The most important thing was how the club helped the girls. All the coaches, not just their direct coaches, supported them. They became counselors, psychologists, friends, uncles, aunts and did anything they could possible imagine to make sure that my girls were doing okay. My girls got what they needed in order to help them grieve.
My girls suffered, and the coaches knew they wouldn’t be on top of their game, but they knew that showing support is what they needed most, not scoring goals or breaking juggling records. My girls’ emotional needs were taken care of first.
The coaches and staff took the time to connect with my girls, and made sure they knew they were loved and that they were there for them on and off the field, just as a family should!
Question: What aspects of your child’s soccer experience are most important to you, and why?
Strohl: The first word that comes to mind is family! My kids love soccer and they want to play in college, but honestly that won’t happen if there isn’t a family that supports them. ISC Gunners is that family. To everyone. I truly believe in the saying “Gunners Family.” I owe more to them then they will ever know!
Question: How do you feel your club best exemplifies a Players First club?
Joel Mthombeni: Our club is the ultimate Players First club. Ever since I began my journey with ISC Gunners in May 2019, it has been clear that this club was unlike any other. All of our players are of equal importance and are given undivided individual attention. As coaches, we are taught that we are not just coaches, but we are also role models. We treat players the same regardless of the team they are on, or their physical abilities.
We also communicate with our parents to forge the necessary coach, parent and player bonds. I have never been a part of an organization in the soccer landscape that prides itself on open communication as much as ISC Gunners. We are more than just another pay to play soccer club, we are a family that wants to ensure every player feels equally important and valued.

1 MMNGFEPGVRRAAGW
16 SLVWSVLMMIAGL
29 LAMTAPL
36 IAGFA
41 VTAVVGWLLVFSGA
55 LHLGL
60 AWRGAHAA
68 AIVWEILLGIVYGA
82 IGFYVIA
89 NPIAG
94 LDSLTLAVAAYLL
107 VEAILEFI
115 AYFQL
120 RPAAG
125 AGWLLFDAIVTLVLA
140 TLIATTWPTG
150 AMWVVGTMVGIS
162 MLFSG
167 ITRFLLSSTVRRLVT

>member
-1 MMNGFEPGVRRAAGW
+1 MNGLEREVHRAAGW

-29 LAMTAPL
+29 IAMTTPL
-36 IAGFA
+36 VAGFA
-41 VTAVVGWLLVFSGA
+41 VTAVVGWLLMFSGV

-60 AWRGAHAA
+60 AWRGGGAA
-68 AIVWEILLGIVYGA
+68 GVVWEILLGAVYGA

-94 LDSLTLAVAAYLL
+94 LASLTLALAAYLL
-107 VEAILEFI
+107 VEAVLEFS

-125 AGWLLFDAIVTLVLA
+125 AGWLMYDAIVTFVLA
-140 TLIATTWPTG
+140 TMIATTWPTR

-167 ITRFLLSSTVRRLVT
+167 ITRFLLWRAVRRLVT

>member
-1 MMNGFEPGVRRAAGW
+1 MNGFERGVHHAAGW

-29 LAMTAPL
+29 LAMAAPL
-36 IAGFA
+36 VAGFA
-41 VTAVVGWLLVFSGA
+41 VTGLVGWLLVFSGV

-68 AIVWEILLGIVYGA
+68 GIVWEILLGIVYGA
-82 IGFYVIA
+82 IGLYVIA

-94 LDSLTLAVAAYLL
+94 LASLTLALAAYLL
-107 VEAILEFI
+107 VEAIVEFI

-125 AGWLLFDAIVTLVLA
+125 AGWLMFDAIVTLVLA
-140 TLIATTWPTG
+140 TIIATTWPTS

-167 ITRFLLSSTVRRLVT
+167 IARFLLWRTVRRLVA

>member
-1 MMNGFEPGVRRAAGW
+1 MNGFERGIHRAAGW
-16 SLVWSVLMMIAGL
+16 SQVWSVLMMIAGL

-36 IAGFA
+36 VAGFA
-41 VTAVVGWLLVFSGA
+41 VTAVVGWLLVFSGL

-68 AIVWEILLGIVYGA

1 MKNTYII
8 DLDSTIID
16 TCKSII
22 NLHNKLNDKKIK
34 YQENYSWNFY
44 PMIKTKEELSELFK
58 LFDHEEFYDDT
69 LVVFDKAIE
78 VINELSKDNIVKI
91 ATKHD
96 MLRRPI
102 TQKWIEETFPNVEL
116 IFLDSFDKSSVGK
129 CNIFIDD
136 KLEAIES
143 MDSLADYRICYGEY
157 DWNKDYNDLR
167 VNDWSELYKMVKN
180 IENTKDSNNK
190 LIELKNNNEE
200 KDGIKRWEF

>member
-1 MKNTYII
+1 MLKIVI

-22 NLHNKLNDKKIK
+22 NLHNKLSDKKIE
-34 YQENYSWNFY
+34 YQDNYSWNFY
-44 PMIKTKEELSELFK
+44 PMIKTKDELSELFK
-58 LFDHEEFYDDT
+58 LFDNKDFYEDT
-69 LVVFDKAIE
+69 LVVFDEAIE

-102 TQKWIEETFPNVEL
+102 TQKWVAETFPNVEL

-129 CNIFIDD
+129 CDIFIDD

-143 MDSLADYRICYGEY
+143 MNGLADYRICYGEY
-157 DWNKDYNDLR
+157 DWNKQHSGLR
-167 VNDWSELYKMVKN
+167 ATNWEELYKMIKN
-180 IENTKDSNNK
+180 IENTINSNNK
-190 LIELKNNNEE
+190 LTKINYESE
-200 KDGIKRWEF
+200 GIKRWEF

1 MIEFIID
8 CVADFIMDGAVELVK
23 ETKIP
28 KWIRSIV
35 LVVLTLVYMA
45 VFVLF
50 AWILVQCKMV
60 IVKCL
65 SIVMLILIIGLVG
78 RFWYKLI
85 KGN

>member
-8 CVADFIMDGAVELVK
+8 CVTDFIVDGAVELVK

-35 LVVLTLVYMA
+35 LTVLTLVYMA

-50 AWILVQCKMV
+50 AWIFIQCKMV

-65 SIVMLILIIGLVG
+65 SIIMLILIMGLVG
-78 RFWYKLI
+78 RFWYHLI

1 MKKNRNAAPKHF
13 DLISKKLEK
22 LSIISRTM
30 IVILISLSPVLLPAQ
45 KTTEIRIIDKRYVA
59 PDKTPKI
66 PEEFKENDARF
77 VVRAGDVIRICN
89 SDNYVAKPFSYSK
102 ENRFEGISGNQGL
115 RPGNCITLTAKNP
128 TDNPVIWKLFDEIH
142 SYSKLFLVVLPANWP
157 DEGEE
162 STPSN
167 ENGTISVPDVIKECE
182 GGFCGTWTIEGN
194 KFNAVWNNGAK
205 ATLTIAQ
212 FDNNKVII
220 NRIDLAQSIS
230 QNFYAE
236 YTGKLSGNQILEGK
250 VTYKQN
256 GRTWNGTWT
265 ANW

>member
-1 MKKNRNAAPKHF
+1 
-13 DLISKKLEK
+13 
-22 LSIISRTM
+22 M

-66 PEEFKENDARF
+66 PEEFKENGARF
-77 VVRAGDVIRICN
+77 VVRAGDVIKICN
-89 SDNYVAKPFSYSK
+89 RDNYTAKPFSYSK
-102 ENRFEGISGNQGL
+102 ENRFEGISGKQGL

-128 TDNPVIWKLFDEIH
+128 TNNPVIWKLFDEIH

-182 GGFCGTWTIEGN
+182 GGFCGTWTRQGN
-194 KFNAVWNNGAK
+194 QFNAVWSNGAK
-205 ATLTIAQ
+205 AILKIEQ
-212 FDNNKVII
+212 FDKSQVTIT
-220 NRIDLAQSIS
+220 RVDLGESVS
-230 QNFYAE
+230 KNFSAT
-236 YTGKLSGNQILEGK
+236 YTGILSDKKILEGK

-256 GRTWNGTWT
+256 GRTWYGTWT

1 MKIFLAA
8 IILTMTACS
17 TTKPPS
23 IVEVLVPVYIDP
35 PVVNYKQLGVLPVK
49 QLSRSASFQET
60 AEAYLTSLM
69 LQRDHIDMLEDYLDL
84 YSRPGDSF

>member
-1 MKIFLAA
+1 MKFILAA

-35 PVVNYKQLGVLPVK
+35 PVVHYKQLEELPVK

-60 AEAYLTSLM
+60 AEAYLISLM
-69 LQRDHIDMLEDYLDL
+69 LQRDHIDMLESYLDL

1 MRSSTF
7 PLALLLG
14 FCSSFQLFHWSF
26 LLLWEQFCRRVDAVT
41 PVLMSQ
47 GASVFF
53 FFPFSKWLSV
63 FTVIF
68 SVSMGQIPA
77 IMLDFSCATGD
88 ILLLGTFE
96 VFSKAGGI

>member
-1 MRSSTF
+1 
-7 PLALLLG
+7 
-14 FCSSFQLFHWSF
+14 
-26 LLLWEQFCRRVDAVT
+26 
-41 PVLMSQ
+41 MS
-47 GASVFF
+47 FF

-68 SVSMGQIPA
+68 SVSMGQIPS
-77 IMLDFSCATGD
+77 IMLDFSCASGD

Question: Why do you believe teaching your players lessons that will help them both on and off the field is important?
Mthombeni: Teaching life lessons on and off the field is vital. Based on statistics, we know that very few youth soccer players in the U.S. will go on to play at the professional level, most players are lucky to reach the collegiate level. As a youth coach, it behooves me to teach young players lessons that will help them in the real world. I always want to explain to our players the lesson behind any exercise we do in training, or in games we play.
Soccer builds character, but most players don’t know that unless, as a coach, you highlight it. I would be doing a disservice to our players if all I focused on was formations and tactics. Soccer is a small part of a majority of these players’ lives. As a coach, it is critical that I teach them values and skills they will use in life after soccer.
Question: How do you best teach these types of lessons at practice? Feel free to share a story or give an example.
Mthombeni: Having had two teams that struggled this year, I have been able to teach them the value of hard work and perseverance. Our players and parents have commended me for the effort I put into every practice. I make sure that our players prepare and work hard every day, whether we won or lost the day before.
I want to teach perseverance. I tell them all the time that in life you are going to go through adversity and hardships, but you cannot give up because of it. You need to put you best foot forward every single day, regardless of how hard the previous day may have been.
Even though we may have lost several games, the parents always applaud our effort and hard work. The is a value I believe theses two teams will take with them into their everyday lives that will help them excel and pursue their dreams.